Pegylated liposomal irinotecan (Onivyde) in combination with fluorouracil (5-FU) and leucovorin has been approved by the European Commission (EC) for patients with metastatic pancreatic adenocarcinoma.
Alfredo Carrato, MD
Based on findings from the phase III NAPOLI-1 trial, pegylated liposomal irinotecan (Onivyde) in combination with fluorouracil (5-FU) and leucovorin has been approved by the European Commission (EC) for patients with metastatic pancreatic adenocarcinoma following progression on a gemcitabine-based therapy.
Results from the trial demonstrated a 1.9-month improvement in overall survival (OS) with the addition of liposomal irinotecan to 5-FU and leucovorin. In the combination arm, the median OS was 6.1 months compared with 4.2 months with 5-FU and leucovorin alone (HR, 0.67; 95% CI, 0.49-0.92;P= .012).
The EC’s approval decision followed a positive recommendation from the Committee for Medicinal Products for Human Use. Pegylated liposomal irinotecan is now approved for use in this setting in the 28 countries of the European Union, as well as in Iceland, Liechtenstein and Norway.
"The burden of pancreatic cancer for patients, their families and healthcare providers is profound and the treatment options available, especially to those with metastatic disease, have not substantially evolved for decades," Alfredo Carrato, MD, professor of Medical Oncology at Alcala University and director of the Medical Oncology Department at Ramon y Cajal University Hospital in Madrid, Spain, said in a statement.
In the international trial, 417 patients with gemcitabine-refractory metastatic pancreatic cancer were randomized to liposomal irinotecan monotherapy, 5-FU with leucovorin (control), or liposomal irinotecan plus 5-FU and leucovorin. Per standard irinotecan protocols, dexamethasone and a 5-HT3 antagonist could be administered in the combination arms.
In the control, 5-FU was administered at 2000 mg/m2with racemic leucovorin at 200 mg/m2weekly for 4 weeks followed by 2 weeks of rest (n = 149). In the combination arm, intravenous liposomal irinotecan was administered at 80 mg/m2 prior to 5-FU at 2400 mg/m2and racemic leucovorin at 400 mg/m2every 2 weeks (n = 117). In the monotherapy group, liposomal irinotecan was administered at 120 mg/m2every 3 weeks (n = 151).
Altogether, 61% of patients had cancer in the head of the pancreas and 68% had liver metastases. A majority of the patients (83%) were enrolled outside of the United States. In the combination arm, the median age of patients was 63 years, 64% were Caucasian, and 29% were Asian.
The median progression-free survival was 3.1 months for the combination compared with 1.5 months with the control (HR, 0.56; 95% CI, 0.41-0.75;P= .0001). At 12 weeks, 57% of patients treated with the combination were alive and progression-free compared with 26% with 5-FU and leucovorin alone.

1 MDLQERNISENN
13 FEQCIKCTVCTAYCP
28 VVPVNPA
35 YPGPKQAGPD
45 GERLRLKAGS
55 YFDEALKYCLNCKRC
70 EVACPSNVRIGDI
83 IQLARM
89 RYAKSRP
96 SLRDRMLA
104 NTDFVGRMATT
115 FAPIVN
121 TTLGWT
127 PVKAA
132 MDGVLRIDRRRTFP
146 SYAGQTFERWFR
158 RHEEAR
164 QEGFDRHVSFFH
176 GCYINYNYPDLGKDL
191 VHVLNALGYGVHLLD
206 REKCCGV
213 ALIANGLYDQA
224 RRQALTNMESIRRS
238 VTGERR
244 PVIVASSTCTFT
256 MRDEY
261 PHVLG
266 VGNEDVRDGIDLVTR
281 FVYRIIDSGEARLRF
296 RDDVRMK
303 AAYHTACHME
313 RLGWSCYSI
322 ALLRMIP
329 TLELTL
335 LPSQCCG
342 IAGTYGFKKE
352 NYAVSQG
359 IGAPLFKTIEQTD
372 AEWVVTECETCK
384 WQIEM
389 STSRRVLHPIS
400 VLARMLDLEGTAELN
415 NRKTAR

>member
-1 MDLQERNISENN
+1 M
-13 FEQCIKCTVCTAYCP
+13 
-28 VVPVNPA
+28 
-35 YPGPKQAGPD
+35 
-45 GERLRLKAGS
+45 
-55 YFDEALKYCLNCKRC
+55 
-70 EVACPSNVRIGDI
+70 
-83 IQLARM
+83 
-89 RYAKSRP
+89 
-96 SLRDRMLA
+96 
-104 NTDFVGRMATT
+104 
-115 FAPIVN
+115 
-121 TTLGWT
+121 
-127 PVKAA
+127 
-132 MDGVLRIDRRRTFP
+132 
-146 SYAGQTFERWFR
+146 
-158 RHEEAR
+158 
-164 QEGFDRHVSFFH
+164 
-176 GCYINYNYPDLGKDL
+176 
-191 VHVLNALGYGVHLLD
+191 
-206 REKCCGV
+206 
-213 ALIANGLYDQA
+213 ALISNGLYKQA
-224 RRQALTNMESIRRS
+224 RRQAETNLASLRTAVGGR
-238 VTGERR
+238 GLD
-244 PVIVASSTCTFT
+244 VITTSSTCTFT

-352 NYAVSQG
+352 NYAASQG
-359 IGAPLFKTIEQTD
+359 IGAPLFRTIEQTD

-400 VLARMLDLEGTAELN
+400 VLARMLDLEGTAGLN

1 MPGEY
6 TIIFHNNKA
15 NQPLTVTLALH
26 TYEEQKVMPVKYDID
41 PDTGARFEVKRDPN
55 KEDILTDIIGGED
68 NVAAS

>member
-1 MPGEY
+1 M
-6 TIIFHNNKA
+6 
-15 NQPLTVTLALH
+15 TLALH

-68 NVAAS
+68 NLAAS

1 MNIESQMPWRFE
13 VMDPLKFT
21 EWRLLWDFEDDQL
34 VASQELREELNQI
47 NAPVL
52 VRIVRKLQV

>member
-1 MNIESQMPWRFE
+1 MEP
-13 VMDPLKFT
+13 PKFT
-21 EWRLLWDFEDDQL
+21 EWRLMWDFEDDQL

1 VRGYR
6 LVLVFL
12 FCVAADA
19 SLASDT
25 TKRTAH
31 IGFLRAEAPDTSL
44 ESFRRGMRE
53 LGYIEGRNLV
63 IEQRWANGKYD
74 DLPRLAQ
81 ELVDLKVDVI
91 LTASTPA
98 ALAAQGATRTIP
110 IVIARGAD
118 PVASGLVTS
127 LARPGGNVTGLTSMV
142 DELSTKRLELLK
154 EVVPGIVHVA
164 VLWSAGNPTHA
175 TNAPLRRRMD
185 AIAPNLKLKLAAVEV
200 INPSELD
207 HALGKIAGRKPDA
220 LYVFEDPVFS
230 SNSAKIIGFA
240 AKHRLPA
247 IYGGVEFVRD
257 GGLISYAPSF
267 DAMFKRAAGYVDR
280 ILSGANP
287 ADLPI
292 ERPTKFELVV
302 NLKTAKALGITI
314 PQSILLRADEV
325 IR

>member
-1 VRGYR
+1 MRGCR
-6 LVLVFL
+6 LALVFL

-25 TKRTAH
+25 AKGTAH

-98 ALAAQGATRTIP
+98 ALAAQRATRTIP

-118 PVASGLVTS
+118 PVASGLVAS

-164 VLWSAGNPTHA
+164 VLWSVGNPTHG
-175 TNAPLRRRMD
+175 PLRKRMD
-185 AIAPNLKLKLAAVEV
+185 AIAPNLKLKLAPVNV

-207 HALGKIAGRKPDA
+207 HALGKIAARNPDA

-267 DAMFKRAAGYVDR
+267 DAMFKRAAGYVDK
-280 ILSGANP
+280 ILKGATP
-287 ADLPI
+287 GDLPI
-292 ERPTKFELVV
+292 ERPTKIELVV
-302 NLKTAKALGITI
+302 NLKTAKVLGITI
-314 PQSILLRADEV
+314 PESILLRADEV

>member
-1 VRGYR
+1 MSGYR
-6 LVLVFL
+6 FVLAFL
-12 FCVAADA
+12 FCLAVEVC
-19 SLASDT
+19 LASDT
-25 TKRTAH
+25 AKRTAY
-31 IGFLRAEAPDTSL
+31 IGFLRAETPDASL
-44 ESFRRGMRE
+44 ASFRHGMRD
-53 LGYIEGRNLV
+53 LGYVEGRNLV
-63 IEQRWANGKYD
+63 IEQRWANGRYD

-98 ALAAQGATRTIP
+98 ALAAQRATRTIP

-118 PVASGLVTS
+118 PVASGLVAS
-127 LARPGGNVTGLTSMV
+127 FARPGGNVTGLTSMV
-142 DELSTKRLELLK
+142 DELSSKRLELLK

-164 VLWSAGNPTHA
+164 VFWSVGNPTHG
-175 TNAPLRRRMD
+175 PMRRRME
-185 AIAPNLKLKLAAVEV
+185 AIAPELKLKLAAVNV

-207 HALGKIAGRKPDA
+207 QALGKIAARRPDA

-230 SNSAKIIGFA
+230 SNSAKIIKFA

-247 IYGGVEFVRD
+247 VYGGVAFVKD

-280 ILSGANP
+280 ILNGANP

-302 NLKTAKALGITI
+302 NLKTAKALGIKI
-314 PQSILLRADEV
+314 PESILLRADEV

The objective response rate by RECIST v1.1 criteria was 16% versus 1%, for the combination and control, respectively (P<.001). For those with baseline CA19-9 levels of >30 U/ml at baseline (84% in the combination arm), there was a ≥50% reduction in the marker for 36% of patients treated with the combination versus 12% in the control arm (P= .0009).
In patients receiving at least one dose of liposomal irinotecan, the most commonly reported grade ≥3 adverse events (AEs) with the combination were neutropenia (20%), fatigue (14%), diarrhea (13%), vomiting (11%), nausea (8%), asthenia (8%), and abdominal pain (7%).
Liposomal irinotecan monotherapy did not demonstrate superior efficacy compared with 5-FU and leucovorin. The median OS with monotherapy was 4.9 months versus 4.2 months with 5-FU and leucovorin (HR, 0.99;P= .94). Moreover, liposomal irinotecan alone was associated with more AEs compared with the combination, suggesting that the drug should only be used in combination.
The rates of diarrhea were 12.8% for the combination versus 21.1% for the single-agent. The rates of vomiting were 11.1% versus 13.6% for the combination and single-agent arms, respectively. Additionally, febrile neutropenia occurred in 1.7% of patients in the combination arm compared with 4.1% with liposomal irinotecan monotherapy and not at all with 5-FU/leucovorin alone.
"As the only treatment for metastatic pancreatic cancer following gemcitabine-based therapy that may improve patient survival, Onivyde is the first innovation that offers the potential to improve outcomes for this challenging patient population," Philip J. Vickers, PhD, global head of research and development at Shire, the manufacturer of liposomal irinotecan in Europe, said in a statement. "The approval of Onivyde marks a significant step forward in Shire's focus to develop and commercialize treatments that represent the most promising science in oncology."
Liposomal irinotecan is a nanoliposomal encapsulation of irinotecan, allowing for the drug to stay in circulation for a longer duration compared with standard irinotecan. In the United States, the liposomal irinotecan combination was approved in October 2015 as a second-line therapy for patients with pancreatic cancer. Liposomal irinotecan is marketed by Merrimack Pharmaceuticals in the United States.
Wang-Gillam A, Li C-P, Bodoky G, et al. Nanoliposomal irinotecan with fluorouracil and folinic acid in metastatic pancreatic cancer after previous gemcitabine-based therapy (NAPOLI-1): a global, randomised, open-label, phase 3 trial.Lancet. 2016;387(10018):545-557.
"With the approval of Onivyde, we have the first and only treatment approved for metastatic adenocarcinoma following gemcitabine-based therapy, and an option that may improve patient survival. This is an important advance for the field of oncology and the lives of those impacted by pancreatic cancer," added Carrato.